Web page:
Federal False Claims Act and Heavy Monetary Penalties
The False Claims Act penalizes false claims for payment made to the government. In the health care industry, this typically means submitting claims that involve overcharging or selling substandard goods or services, e.g., a physician or other provider submits claims to Medicare for a higher level of service than actually provided. The FCA imposes civil penalties that can include fines ranging from $5,500 to $11,000 per false claim, and up to three times the amount of damages incurred by the government as the result of false claims.
Medical Fraud Whistle Blower
The False Claims Act also contains a whistle-blower provision that allows individuals to file a complaint on the Government’s behalf against an entity that has engaged in False Claim Act violations. The whistle blower is then entitled to 15-25 percent of the recovery obtained by the government. Obviously, this creates a huge financial incentive for the individual making the allegations and should be an area for investigation as to potential bias or bad motive.
Anti-Kick Back Statute
The Anti-Kickback Statute makes it a criminal offense to knowingly and willfully offer, pay, solicit, or receive any direct or indirect remuneration to induce or reward referral of items or services which are reimbursed by the Federal health care program, e.g., a provider receives cash or below fair market value rent for medical offices in exchange for referrals. Violations of the AKS call for a term of imprisonment of up to five years in prison per violation. In addition to criminal fines and imprisonment, the AKS can also result in civil penalties three times the amount of the kickback.
The Stark Law
The Stark Law prohibits a physician from making a referral for specific health services to an entity in which the physician or any member of his or her immediate family has an ownership or investment interest in; or with which the physician has a compensation arrangement outside recognized exceptions to this conduct. For example, when a provider refers a beneficiary for a specific health service to a business in which the physician has an investment interest. The range of penalties for violations of this law include fines of three times the amounts claimed, repayment of claims, and potential exclusion in all Federal health care programs.
Exclusion and Administrative Sanctions
In addition to these criminal and civil sanctions that can be brought by law enforcement, the Medicare Program itself has administrative sanctions applicable to certain kinds of fraud and abuse.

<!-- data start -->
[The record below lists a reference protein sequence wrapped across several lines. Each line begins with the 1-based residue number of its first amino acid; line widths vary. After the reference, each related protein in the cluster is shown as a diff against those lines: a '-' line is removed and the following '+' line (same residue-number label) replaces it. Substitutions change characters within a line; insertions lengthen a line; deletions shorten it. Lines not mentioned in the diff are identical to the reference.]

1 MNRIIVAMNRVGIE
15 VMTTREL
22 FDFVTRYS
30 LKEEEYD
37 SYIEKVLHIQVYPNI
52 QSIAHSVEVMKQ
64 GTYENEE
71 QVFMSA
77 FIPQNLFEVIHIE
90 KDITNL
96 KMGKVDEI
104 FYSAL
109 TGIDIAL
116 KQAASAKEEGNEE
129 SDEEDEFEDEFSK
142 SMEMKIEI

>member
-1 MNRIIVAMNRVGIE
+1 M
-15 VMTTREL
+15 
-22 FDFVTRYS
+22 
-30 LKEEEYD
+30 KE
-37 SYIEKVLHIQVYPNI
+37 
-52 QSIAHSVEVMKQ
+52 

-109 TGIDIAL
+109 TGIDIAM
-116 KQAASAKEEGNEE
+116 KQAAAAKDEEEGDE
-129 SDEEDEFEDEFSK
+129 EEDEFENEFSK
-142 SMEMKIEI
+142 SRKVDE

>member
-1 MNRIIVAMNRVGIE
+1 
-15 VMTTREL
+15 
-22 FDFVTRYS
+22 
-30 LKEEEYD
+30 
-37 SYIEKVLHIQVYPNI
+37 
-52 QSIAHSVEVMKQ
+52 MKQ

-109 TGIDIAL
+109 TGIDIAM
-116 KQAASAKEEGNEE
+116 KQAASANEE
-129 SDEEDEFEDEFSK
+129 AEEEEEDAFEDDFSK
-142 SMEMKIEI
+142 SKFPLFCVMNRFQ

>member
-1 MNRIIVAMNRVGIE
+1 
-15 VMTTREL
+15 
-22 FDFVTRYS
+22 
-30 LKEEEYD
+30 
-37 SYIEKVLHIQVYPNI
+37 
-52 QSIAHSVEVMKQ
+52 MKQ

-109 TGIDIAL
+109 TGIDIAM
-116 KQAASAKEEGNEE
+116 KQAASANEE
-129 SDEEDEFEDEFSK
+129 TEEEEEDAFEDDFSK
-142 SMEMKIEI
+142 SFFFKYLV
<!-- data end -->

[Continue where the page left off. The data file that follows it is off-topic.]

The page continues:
Under the Exclusion Statute, the Office of Inspector General (OIG) must exclude from participation in all Federal health care programs providers and suppliers who are convicted of: Medicare fraud; patient abuse or neglect; felony convictions related to fraud, theft, embezzlement, breach of fiduciary responsibility, or other financial misconduct in connection with the delivery of a health care item or service; or felony conviction for unlawful manufacture, distribution, prescription, or dispensing of controlled substances.
The above list is not exclusive; other grounds may be invoked by the OIG for exclusion. Generally, excluded providers are barred from participation in health care programs for a designated period during which period they may not bill such Federal health care programs like Medicare, Medicaid, or State Children’s Health Insurance Program for services ordered or performed. When the exclusion period is over, the provider may seek reinstatement, but reinstatement is not automatic.
Heath Care Fraud and Prevention Team
In 2009, the DOJ and DHHS joined together to create the Health Care Fraud Prevention & Enforcement Action Team (HEAT) to demonstrate a Cabinet level determination to prevent and prosecute health care fraud.
HEAT has created Medicare Strike Force Teams to operate across the country to detect, disrupt, and prosecute Medicare-related fraud cases. This goal is accomplished by law enforcement utilizing advanced data analysis to pinpoint health care fraud “hot spots,” such as here in Houston, Harris County, Texas, where unusual high billing levels indicate recurring fraud. Besides Houston, eight other areas include: Miami, Los Angeles, Detroit, Dallas, Chicago, Tampa, Brooklyn, and Southern Louisiana. Strike Force efforts in these areas in Fiscal Year 2014 produced:
- 165 indictments, informations, complaints involving charges filed against 153 defendants, all of whom collectively billed the Medicare Program for approximately $830 million;
- 304 guilty plea were negotiated, and 38 cases were prosecuted before juries resulting in 34 guilty verdicts; and
- 248 defendants received prison terms averaging more than 30 months.
Heath Care Fraud Lawyers Defending Hospitals, Doctors and Heath Care Providers
Health care related fraud charges are definitely serious. If you or a family member find yourself under Federal investigation or indictment for a health care violation, you need an experienced health care attorney with the necessary resources and skills to defend you or the family member. We have experience representing doctors and health care providers during criminal investigations and the criminal prosecutions that can follow. We also represent doctors and other health care professionals before licensing boards. We are proud to represent our health care providers and are dedicated to providing both the skills and resources necessary to provide the most effective representation possible in order to protect your business, professional licenses and, most importantly, your freedom.